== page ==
Paul Anderson wrote:
You might want to pull the mos memory and get
everything down to one
backplane. I don't know who made the mos, but it might be causing
I've also seen the backplanes and the foam under them cause weird
shorten the bus as much as possible and see if things work better.
Earlier today I did pull the MOS memory, and ran all of my tests, and it
didn't make any difference. It failed the same way, consistently.
I think that I could cram all needed onto one Omnibus, but it'd be
tight...I think that 17 of 20 slots would be full...and I usually like
to have a little room between the boards just to prevent anything from
bumping together. I can't believe that DEC didn't use card guides to
hold the boards in place.
I have not pulled the Omnibus backplanes out of the machine and checked
the foam underneath. Although, the machine does run rock solid in all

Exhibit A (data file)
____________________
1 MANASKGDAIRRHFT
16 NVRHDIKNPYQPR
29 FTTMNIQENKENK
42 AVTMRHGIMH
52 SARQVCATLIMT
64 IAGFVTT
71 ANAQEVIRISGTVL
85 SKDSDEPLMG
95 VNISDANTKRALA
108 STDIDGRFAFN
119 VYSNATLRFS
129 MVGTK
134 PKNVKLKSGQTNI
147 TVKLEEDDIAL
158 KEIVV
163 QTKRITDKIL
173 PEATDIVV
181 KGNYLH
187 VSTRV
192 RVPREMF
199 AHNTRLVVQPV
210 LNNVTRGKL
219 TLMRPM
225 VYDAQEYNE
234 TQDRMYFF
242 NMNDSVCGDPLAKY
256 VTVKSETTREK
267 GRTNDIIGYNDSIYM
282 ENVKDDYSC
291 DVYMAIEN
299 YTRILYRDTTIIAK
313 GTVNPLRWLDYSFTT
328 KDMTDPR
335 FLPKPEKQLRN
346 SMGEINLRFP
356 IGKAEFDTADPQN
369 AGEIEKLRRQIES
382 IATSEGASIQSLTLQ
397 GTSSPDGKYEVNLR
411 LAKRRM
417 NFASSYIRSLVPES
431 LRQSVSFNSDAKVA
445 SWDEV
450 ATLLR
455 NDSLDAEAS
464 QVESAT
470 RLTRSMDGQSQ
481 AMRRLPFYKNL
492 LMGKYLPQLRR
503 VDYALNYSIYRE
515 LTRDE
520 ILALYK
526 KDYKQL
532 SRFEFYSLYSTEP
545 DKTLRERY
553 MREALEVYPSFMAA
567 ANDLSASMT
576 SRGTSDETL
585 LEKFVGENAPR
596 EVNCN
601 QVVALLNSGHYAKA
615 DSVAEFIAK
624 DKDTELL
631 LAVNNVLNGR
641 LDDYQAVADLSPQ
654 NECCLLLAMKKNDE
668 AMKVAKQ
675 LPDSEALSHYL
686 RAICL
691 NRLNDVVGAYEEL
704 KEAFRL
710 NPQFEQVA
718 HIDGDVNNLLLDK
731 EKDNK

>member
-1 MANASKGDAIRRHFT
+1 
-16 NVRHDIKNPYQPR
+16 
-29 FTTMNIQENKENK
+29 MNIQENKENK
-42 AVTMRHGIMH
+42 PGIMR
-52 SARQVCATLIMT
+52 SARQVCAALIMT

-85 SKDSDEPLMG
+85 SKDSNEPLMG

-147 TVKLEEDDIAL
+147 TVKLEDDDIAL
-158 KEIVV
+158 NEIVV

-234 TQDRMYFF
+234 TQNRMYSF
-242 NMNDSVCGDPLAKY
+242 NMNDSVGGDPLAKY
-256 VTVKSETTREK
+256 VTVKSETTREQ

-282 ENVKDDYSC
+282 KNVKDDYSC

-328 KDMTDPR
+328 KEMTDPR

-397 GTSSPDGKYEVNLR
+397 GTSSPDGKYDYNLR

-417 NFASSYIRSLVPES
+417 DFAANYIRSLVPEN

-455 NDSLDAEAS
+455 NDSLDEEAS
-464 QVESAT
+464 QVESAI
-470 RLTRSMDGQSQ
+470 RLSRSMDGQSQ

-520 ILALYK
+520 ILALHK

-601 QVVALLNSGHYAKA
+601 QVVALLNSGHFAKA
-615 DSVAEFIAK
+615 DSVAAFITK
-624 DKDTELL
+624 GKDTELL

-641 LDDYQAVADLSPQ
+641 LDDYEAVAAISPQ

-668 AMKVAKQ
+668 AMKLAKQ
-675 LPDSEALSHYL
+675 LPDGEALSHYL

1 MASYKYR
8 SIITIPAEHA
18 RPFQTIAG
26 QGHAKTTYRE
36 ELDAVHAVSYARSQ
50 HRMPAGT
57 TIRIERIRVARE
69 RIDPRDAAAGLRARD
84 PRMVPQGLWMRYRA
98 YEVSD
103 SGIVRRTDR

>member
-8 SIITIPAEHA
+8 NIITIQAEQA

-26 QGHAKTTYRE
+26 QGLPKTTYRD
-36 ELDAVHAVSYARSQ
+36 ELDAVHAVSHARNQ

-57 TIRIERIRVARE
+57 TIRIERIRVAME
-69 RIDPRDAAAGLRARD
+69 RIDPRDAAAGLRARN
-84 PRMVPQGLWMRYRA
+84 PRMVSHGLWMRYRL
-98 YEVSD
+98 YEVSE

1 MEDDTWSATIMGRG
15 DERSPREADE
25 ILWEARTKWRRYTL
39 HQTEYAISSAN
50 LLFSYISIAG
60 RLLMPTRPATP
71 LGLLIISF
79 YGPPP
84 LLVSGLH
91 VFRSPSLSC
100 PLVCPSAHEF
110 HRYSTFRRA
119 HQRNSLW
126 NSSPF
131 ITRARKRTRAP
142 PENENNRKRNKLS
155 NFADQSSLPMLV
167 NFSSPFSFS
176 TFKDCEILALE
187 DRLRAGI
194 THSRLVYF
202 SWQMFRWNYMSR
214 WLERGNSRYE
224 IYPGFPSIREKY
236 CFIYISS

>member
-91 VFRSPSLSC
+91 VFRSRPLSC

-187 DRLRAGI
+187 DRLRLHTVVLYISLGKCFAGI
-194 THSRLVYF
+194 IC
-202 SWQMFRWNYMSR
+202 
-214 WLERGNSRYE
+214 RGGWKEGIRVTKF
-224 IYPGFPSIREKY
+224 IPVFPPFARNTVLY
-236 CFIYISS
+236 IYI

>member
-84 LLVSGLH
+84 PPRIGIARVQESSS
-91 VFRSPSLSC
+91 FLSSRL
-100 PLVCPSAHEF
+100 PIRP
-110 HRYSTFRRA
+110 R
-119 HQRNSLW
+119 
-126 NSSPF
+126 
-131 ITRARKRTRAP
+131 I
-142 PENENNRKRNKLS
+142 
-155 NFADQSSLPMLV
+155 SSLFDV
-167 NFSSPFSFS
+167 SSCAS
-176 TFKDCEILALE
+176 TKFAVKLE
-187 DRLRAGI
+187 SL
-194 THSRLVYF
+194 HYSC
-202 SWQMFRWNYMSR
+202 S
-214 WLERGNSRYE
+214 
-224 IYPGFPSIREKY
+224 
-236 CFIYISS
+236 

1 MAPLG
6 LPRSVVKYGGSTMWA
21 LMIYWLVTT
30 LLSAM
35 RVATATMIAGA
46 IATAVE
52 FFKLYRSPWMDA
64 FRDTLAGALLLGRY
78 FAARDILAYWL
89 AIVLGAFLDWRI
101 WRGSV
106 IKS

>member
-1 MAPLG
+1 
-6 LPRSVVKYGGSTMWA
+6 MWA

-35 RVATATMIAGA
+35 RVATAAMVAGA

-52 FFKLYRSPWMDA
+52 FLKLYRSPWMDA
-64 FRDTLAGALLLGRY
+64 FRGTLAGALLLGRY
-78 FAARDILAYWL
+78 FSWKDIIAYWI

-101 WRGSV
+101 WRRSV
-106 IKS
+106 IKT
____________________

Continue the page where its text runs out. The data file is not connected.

This machine is very "original", and hasn't been messed with much at all
since the day it was new other than DEC maintenance during the years it
was in production service.
Maybe I need to do a "housecleaning" on the machine, and pull it apart
and clean everything out. As for the foam, if it has deteriorated, is
it something that needs to be replaced, and if so, what should it be
Thank you for your suggestion to slim down the bus, and see if that
makes a difference. Having less loading on the bus could change timing
of bus signals in such a way that things work...especially in light of
what David Humphries mentioned with regard to a spike in the signal that
clocks the data in the current address counter.